Israel Rejects Petition for Military Export Ban on Burma

The Israeli government has rejected a petition by a group of 10 Israeli human rights activists and lawyers who called for an end of arms sales to Burma.

The activists submitted the petition to the Israeli Supreme Court on Jan. 19 this year. It argued that the Burma Army should not be allowed to purchase Israeli weapons at the same time that it fights a war against ethnic minorities in Shan and Kachin states and while it allegedly violates human rights in Arakan State.

The Israeli government responded on March 15 to the petition in a letter written in Hebrew to the Supreme Court. It informed the Supreme Court that weapons exports to Burma are a political matter beyond the court’s authority, according to Jerusalem-based human rights lawyer Eitay Mack.

“That is, the [Israeli] Ministry of Defense is allowed to do as it pleases without judicial review,” Mack told The Irrawaddy, adding that the Israeli government’s response omitted any reference to claims of human rights violations in Burma.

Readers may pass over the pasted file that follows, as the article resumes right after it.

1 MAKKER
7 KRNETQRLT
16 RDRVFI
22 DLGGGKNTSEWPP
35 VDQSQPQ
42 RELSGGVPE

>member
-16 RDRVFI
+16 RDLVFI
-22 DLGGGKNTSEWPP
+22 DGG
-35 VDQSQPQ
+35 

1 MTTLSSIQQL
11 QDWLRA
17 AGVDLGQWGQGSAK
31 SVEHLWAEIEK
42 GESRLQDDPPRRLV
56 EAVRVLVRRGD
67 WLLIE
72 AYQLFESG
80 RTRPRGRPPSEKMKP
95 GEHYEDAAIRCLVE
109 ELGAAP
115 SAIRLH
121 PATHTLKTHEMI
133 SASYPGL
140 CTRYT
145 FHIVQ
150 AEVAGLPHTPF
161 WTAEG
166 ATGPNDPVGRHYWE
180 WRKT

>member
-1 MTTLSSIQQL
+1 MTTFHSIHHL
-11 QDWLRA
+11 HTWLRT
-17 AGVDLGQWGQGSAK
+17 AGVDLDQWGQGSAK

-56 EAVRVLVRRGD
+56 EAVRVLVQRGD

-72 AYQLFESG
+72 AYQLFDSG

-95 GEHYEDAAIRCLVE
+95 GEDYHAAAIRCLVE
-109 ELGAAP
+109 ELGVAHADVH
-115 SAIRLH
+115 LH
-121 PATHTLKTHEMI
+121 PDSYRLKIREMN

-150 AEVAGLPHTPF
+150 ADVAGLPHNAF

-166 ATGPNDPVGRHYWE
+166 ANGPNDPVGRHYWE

“This response runs contrary to the fact that Israeli legislation has regulated a bureaucratic procedure for granting permits to Israeli security companies.”

Burma Army’s Commander-in-Chief Snr-Gen Min Aung Hlaing visited Israel in September 2015, touring the offices of defense manufacturers Elbit Systems, Israeli Aerospace Industries, and Elta Systems Ltd.

The Burmese delegation also visited the Ministry of Defense in Tel Aviv, an Israeli naval base, and a memorial to Israeli soldiers who died fighting in the Gaza Strip.

Reports and pictures of the trip were revealed on the Burma Army’s chief’s Facebook page, where he announced that he had spoken with Israeli representatives about purchasing military equipment and training.

The petition included Min Aung Hlaing’s Facebook posts about purchasing weapons and military training from Israel, as well as documents by an Israeli security company containing photos of the transfer of arms to and training of the Burma Army.

Despite this evidence, says Mack, the Israeli government did not acknowledge any of the claims made in the petition.

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